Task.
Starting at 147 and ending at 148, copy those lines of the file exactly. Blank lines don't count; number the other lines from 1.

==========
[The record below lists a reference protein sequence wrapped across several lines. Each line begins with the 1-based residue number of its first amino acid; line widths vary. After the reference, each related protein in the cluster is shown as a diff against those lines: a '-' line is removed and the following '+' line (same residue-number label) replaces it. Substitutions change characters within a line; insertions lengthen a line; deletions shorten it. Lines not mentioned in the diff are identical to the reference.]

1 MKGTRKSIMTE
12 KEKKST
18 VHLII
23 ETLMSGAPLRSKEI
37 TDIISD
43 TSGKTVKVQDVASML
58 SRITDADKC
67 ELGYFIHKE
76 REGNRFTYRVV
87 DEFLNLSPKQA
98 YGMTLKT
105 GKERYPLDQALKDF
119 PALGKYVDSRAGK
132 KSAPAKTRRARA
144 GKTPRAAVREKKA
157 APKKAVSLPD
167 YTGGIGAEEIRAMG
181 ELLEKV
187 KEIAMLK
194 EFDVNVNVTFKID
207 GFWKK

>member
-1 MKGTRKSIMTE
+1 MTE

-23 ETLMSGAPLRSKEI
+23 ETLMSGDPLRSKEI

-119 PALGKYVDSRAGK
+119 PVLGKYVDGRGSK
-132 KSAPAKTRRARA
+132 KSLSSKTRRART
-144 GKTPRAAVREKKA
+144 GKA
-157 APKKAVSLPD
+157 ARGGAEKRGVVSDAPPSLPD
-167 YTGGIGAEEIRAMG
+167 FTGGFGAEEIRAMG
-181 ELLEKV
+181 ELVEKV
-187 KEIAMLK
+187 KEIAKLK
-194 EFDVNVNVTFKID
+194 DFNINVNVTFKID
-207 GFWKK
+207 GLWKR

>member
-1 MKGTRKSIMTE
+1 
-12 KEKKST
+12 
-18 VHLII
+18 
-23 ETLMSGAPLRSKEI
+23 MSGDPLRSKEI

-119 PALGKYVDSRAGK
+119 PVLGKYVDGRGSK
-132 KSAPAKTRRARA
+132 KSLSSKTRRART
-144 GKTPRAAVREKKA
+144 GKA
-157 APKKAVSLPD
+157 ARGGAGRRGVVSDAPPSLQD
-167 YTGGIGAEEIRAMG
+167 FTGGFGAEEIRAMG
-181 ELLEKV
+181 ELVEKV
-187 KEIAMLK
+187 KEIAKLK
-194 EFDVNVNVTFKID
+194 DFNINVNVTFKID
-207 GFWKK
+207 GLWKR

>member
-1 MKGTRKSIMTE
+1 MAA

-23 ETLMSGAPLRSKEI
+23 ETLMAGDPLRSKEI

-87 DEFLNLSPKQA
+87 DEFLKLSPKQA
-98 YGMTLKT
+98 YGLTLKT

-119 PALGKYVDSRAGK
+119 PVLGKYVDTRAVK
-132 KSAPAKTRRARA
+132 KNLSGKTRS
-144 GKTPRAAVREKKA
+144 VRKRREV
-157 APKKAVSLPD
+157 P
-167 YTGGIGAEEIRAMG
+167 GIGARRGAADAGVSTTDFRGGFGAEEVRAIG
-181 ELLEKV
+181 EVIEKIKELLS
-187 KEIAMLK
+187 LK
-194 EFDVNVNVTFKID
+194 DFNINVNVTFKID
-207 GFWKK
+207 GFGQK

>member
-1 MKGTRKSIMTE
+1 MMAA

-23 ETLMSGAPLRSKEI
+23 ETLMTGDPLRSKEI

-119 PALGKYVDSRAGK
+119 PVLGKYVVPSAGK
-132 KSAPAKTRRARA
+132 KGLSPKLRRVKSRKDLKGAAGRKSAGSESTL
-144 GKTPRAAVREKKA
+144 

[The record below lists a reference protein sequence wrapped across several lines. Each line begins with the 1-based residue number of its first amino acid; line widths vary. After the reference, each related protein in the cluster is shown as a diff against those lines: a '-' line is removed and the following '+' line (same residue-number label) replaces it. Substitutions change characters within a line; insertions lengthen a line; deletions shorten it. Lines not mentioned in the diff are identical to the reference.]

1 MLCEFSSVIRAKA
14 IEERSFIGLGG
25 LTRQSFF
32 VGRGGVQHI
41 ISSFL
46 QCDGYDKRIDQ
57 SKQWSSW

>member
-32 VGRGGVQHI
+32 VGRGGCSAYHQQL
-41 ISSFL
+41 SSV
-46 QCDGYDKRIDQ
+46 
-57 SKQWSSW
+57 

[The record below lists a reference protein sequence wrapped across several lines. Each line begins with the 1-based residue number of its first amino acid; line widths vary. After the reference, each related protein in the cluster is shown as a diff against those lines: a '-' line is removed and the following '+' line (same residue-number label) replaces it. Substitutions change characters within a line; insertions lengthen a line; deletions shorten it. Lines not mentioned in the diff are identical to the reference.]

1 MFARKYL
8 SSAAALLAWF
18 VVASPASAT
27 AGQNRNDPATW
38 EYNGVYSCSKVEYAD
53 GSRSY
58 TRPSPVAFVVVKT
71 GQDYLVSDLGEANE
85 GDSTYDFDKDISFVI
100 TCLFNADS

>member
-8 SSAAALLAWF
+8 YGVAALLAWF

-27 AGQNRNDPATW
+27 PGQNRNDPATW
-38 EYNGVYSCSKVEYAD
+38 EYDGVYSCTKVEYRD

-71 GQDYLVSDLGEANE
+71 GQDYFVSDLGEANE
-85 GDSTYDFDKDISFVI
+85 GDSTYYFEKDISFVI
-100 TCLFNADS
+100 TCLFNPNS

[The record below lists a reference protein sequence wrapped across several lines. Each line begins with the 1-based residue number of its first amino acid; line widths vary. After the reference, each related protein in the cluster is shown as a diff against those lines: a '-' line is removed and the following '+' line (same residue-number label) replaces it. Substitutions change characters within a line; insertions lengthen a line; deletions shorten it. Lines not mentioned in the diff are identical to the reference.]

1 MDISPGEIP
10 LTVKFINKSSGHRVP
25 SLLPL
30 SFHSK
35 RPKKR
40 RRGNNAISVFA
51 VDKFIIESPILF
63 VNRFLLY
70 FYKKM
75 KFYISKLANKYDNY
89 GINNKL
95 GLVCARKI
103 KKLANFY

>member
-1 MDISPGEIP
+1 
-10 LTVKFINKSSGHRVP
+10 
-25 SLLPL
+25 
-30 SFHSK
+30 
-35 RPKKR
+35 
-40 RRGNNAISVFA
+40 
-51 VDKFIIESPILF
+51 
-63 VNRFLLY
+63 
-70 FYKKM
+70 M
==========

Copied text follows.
+71 GQDYFVSDLGEANE
-85 GDSTYDFDKDISFVI